Poll finds considerable support on the UK for the re-introduction of 100% mortgages

Almost half the population in the UK, some 48% think re-introducing 100% mortgages is a good idea, a nationwide poll has found.

The research from YouGov, which polled the views of 9,713 British adults, asked whether mortgages that don’t require a deposit because banks lend borrowers the entire cost of a home where a good idea, a bad idea, or if they didn’t know.

While almost half of those polled believed this category of mortgage to be a good idea, 32% said that it was a bad idea, with a not-insignificant 20% saying that they don’t know.

The outlook does vary with age, from 46% of those aged 18 to 24 responding positively, to 49% of those aged 65 and over thinking it is not a good idea.

There are also differences among those thinking it a bad idea, of which 22% in the 18 to 24 age bracket agreed, compared with 37% of those aged 65 and over.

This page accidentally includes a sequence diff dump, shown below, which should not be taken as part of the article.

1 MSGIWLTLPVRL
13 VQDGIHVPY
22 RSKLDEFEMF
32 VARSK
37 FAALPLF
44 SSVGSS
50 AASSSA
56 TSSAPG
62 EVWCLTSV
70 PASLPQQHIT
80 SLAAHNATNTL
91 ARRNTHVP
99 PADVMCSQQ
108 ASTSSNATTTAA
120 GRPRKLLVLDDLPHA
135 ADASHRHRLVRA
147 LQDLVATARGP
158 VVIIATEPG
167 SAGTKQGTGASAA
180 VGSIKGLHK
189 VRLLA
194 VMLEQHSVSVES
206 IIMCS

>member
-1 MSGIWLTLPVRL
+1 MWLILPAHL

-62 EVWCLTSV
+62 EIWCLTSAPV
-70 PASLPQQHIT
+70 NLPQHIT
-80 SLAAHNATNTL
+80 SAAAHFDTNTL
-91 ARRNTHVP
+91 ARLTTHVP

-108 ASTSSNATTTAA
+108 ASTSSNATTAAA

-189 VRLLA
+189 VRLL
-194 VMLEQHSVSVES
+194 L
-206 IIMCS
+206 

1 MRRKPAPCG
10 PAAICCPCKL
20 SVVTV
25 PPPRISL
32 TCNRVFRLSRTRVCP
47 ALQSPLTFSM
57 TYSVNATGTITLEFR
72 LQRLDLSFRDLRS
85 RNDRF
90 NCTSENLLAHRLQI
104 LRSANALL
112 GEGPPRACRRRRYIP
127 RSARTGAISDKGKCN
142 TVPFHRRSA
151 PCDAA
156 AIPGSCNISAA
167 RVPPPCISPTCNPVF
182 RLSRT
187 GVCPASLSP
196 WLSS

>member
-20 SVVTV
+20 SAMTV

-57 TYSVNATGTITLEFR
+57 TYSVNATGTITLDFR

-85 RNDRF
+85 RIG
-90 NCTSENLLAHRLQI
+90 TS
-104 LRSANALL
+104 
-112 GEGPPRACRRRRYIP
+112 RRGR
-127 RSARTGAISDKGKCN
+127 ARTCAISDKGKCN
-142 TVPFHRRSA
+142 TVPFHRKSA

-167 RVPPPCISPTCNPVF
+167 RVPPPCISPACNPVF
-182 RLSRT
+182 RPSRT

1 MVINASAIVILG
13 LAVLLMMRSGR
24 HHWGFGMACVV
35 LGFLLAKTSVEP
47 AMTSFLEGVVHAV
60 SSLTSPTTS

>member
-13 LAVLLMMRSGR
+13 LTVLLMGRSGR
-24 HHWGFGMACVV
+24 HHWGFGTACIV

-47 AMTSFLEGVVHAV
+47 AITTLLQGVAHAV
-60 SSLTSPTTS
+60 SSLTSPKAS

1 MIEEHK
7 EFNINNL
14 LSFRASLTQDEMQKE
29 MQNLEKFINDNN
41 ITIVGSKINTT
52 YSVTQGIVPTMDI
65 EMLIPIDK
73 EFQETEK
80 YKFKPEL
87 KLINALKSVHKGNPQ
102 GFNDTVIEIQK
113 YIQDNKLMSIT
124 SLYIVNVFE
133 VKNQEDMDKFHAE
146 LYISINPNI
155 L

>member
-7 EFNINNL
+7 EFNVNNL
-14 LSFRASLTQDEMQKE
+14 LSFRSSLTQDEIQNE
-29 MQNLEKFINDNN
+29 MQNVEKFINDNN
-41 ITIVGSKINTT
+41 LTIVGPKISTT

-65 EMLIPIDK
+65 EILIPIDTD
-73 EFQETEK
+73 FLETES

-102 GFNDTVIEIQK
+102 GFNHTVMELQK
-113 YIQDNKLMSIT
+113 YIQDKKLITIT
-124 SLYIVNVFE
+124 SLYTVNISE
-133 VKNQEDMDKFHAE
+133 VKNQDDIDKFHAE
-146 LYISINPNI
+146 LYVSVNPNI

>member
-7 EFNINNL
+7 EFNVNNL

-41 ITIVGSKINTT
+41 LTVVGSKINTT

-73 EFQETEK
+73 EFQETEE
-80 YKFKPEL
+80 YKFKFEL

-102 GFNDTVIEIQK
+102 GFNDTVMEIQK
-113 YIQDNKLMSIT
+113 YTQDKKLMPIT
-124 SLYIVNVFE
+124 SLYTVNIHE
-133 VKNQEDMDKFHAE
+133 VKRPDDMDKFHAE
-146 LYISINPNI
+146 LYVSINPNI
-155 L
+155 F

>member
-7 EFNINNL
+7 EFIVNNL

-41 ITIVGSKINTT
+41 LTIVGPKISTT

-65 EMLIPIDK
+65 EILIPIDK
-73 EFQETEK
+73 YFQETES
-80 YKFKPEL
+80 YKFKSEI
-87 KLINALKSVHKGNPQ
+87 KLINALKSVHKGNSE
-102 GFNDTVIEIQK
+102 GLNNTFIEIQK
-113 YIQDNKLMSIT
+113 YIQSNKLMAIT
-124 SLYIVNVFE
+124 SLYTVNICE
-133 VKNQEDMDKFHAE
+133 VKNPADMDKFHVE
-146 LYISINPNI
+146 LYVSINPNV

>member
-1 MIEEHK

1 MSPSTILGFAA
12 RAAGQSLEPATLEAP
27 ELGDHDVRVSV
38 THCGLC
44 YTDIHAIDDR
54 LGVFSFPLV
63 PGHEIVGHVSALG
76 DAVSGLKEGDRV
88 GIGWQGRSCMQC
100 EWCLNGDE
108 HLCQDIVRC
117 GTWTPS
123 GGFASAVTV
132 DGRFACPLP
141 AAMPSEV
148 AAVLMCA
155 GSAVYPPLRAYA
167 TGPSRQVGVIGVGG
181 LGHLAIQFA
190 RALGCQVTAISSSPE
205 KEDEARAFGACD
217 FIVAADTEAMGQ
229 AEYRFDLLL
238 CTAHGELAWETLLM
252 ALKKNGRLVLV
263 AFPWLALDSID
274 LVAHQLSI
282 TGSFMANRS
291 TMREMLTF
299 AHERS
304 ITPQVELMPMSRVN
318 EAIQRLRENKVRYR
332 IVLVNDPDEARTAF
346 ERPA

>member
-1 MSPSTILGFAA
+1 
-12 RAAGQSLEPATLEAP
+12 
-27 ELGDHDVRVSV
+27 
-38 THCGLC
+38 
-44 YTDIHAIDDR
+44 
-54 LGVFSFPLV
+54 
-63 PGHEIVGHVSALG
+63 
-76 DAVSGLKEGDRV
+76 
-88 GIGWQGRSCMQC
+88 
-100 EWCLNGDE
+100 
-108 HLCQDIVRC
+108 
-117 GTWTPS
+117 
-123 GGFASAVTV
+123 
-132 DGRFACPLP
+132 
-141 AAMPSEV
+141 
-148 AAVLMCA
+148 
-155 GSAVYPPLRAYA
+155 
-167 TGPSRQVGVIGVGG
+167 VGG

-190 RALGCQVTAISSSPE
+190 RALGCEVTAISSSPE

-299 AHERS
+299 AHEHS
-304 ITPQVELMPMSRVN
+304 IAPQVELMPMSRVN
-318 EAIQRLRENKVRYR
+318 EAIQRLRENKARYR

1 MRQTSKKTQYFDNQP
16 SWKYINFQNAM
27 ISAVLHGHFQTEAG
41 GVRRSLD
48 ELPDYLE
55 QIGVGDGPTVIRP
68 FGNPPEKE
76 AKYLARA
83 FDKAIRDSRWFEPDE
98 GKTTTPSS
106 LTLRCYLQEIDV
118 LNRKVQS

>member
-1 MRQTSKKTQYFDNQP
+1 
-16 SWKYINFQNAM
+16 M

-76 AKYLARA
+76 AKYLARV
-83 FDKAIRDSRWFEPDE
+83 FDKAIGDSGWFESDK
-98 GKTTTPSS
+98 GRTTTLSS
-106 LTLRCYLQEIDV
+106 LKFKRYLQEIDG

Broken down regionally, 51% of people asked in Scotland said it was a good idea, while the region with the lowest enthusiasts was in London, at 45%.

The poll also shows that females were more likely to support 100% mortgages, with 52% thinking they are a good idea compared with 44% of males.

Some lenders already offer 100% mortgages, although these either insist on having a parent act as a guarantor or that they put some of their own money into a ring fenced account to act as security.

For example, Marsden Building Society’s Family Step mortgages lends at 100% LTV mortgage, albeit with 20% security from family through savings or property.

But it would not be a solution to the current housing crisis, according to Danny Belton, head of lender relationships at the Legal & General Mortgage Club. ‘At the very least it would mean lenders would have to significantly increase the amount of capital they would be required to hold, which is just not sustainable,’ he said.

‘What would be more beneficial is for more buyers to utilise schemes such as shared ownership and Help to Buy or even make use of a Guarantor mortgages,’ he added.

But he also pointed out that there does need to be more innovation in the home lending industry, such as the Cambridge Building Society’s 98% LTV First Step option, aimed at would be buyers currently in rental accommodation who would pass the affordability checks, have a good track record of making rental payments, but are struggling to raise a deposit for their first home.

‘This niche market is only going to grow in the coming years, but 100% LTV mortgages are not the answer to challenges facing younger buyers,’ he concluded.